DAMASCUS, Syria (AP) — A Syrian businessman facing European Union sanctions denied on Tuesday allegations that he bought oil from the Islamic State group for President Bashar Assad's government.
The EU put sanctions last week on George Haswani and six other prominent Syrian businessmen, freezing their assets and banning them from traveling to Europe. It also froze the assets of six companies also viewed as sponsors of the Syrian government.
Speaking to The Associated Press in his Damascus office, Haswani said the EU sanctions and accusations are politically motivated and said he is preparing to take unspecified legal action against the EU.
"There is no doubt that this unjust and political decision is not based on any evidence and I challenge them to put forward any proof or document that proves the reason behind the decision," he said. "This decision will lead to legal repercussions and the company and its reputation will be harmed, as well as its business. This is targeted damage for political reasons."
The EU said in its official journal that Haswani, co-owner of HESCO Engineering and Construction Co., a major engineering and construction company in Syria, has close ties to the government. It said he acts as "a middle man in deals for the purchase of oil from ISIL by the Syrian regime," referring to the Islamic State group by an alternate acronym.
The militants, who hold a third of Syria and neighboring Iraq, sell oil on the black market to help fund their conquests. Much of the oil is smuggled out of Islamic State-held territory in northern Syria to neighboring Turkey. Syrian opposition and Western officials long have accused Assad's government of secretly acquiring fuel from the group as well.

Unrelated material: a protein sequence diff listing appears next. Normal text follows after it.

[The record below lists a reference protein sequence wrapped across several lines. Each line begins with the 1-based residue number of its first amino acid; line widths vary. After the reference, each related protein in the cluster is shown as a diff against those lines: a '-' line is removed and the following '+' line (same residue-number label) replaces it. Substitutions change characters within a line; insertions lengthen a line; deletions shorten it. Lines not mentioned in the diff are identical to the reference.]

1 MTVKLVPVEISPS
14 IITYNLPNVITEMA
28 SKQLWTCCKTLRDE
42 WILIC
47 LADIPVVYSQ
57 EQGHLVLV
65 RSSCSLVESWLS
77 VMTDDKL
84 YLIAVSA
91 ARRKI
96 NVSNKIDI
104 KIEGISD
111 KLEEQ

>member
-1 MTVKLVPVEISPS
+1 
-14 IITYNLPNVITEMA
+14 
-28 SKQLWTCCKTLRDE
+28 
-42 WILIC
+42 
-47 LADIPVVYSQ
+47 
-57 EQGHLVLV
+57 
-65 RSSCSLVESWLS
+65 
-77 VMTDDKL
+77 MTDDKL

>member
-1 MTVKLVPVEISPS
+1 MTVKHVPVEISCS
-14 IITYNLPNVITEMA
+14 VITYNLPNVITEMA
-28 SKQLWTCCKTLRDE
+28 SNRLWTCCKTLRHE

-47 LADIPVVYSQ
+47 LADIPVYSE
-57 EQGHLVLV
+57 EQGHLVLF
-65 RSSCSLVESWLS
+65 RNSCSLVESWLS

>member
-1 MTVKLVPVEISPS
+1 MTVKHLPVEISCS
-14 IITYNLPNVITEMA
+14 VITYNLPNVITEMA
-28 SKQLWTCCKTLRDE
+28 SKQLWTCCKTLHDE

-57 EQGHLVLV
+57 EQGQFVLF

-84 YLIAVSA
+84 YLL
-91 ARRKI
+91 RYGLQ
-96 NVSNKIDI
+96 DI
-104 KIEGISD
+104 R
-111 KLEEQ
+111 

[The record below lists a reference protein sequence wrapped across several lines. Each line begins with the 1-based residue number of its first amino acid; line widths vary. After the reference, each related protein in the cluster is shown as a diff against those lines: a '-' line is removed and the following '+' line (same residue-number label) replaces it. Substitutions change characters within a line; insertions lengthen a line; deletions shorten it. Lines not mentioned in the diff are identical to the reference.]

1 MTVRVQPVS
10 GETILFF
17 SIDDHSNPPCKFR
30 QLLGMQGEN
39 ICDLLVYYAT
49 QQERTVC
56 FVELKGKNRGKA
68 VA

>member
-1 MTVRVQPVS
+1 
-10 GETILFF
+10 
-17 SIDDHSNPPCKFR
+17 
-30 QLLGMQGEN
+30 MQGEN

Haswani questioned why black market traders in Turkey don't face EU sanctions.
"Where did the oil from Daesh area, that is about 100,000 barrels a day, go? Everyone knows where it goes and where it is being sold," he said, using an Arabic acronym for the group. "How do they move and market oil through Turkey? Where are these traders and why aren't they being punished?"
He said his company is currently building a gas facility in north central Syria — an area contested by the government and IS. This project, he said, "could be the reason behind the talk in the media about Daesh and oil buying and selling."
Syria's conflict began in March 2011 with largely peaceful protests before turning into a civil war. More than 220,000 people have been killed, nearly 4 million have fled the country and towns and cities have been reduced to rubble.
A report released Tuesday provided a stark assessment of the conflict's devastating impact on every facet of Syrian life.
The report by the Syrian Center for Policy Research put the total economic loss since the start of the crisis to the end of 2014 at $202.6 billion — the equivalent of 383 percent of Syria's gross domestic product in 2010 prices. It said GDP contracted by 9.9 percent in 2014 compared with the previous year, while unemployment soared to 57.7 percent.
The social impact has been just as profound. The education and health systems have collapsed, and life expectancy has dropped from 75.9 years in 2010 to 55.7 years in 2014, according to the report. It said that almost two-thirds of the population lives in extreme poverty, unable to secure basic food and non-food items necessary for survival — a trend that is particularly severe in conflict areas.
"The people of Syria are now forced to live under a terrible state of exception, estrangement and alienation with a massive social, political and economic chasm dividing them from those involved in violence and the institutions of violence," it said.
The report was produced with the support and coordination of the United Nations Development Program and the UN agency that supports Palestinians, known as UNRWA. It largely based its findings on data from Syrian government and UN agencies.